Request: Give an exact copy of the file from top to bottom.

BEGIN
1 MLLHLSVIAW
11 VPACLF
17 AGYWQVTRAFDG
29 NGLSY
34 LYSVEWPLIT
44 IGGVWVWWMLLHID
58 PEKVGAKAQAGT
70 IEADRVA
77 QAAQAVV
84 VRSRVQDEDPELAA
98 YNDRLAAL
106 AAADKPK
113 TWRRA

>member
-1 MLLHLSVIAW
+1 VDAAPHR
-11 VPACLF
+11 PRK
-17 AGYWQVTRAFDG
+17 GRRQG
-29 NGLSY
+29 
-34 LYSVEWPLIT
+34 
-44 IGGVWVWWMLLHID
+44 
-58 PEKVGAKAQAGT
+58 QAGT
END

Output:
1 MLLHLSVIAW
11 VPACLF
17 AGYWQVTRAFDG
29 NGLSY
34 LYSVEWPLIT
44 IGGVWVWWMLLHID
58 PEKVGAKAQAGT
70 IEADRVA
77 QAAQAVV
84 VRSRVQDEDPELAA
98 YNDRLAAL
106 AAADKPK
113 TWRRA

>member
-1 MLLHLSVIAW
+1 VDAAPHR
-11 VPACLF
+11 PRK
-17 AGYWQVTRAFDG
+17 GRRQG
-29 NGLSY
+29 
-34 LYSVEWPLIT
+34 
-44 IGGVWVWWMLLHID
+44 
-58 PEKVGAKAQAGT
+58 QAGT